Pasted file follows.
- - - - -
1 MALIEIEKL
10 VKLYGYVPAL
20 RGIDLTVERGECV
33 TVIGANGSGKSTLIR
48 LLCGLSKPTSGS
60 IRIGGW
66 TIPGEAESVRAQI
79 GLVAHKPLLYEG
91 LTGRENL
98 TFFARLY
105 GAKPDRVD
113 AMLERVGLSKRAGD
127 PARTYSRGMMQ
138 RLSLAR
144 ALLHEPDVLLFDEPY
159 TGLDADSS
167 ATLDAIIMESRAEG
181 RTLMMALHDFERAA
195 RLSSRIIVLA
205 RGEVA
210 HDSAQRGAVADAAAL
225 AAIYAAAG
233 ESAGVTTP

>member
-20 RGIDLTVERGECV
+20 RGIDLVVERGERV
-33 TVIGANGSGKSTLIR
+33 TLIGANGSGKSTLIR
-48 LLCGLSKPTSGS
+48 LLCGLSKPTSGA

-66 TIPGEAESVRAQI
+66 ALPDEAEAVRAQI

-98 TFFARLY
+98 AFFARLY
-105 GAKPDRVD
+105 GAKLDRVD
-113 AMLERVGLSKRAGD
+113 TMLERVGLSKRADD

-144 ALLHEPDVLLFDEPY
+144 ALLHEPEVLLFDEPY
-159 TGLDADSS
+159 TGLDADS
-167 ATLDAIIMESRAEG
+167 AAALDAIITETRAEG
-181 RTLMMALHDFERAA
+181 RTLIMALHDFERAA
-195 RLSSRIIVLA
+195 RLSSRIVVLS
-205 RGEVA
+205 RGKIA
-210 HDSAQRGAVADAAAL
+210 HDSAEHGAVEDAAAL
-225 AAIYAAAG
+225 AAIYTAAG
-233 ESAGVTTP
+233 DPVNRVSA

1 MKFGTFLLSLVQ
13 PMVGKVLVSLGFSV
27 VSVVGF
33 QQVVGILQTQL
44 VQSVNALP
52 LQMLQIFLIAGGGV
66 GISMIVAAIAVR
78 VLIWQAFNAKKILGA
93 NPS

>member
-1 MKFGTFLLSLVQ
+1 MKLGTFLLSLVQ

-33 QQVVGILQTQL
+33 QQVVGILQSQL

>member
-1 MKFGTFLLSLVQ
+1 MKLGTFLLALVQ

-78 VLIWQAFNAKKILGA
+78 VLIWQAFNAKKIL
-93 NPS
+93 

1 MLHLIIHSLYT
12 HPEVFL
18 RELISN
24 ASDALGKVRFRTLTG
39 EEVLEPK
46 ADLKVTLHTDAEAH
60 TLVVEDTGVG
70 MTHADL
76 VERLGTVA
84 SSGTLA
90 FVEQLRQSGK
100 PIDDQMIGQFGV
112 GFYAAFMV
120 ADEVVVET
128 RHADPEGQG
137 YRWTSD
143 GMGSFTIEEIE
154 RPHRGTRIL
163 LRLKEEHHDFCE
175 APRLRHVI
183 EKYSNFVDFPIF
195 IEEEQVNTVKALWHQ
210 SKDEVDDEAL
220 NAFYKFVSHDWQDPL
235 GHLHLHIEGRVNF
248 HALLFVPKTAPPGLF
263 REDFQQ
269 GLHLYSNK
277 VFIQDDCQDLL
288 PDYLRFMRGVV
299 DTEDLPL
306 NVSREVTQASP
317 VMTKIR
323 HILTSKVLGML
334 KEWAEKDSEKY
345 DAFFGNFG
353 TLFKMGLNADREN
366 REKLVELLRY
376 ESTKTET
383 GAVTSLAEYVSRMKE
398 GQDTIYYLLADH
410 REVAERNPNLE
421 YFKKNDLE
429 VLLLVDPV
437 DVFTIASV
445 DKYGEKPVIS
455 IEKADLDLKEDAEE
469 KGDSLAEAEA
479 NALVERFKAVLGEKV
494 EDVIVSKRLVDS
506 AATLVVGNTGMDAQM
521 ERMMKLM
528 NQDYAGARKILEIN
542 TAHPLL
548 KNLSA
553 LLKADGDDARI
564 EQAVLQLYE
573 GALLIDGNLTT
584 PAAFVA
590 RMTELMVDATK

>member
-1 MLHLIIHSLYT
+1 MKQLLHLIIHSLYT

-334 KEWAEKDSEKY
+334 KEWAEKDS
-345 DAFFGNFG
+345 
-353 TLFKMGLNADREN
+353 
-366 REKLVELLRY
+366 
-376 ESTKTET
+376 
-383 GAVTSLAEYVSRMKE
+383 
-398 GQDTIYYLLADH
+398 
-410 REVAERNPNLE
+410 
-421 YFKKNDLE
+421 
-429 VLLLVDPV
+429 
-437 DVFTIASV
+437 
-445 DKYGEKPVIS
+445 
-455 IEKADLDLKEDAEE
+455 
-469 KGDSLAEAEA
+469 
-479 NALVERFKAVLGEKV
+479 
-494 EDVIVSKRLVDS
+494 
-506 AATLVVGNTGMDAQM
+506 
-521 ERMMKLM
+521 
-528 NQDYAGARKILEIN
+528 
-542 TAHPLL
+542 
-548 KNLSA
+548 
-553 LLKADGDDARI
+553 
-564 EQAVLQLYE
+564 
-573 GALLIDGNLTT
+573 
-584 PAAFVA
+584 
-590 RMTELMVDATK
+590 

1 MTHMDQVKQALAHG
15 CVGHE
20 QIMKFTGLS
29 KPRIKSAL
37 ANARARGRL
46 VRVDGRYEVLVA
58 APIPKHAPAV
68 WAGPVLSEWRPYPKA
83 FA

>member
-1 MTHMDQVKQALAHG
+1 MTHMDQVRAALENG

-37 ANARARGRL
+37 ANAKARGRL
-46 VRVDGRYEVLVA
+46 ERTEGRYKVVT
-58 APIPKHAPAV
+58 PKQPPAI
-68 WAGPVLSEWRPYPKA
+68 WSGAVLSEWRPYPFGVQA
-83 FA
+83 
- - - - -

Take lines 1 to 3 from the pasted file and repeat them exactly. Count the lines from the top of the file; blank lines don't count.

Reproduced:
1 MALIEIEKL
10 VKLYGYVPAL
20 RGIDLTVERGECV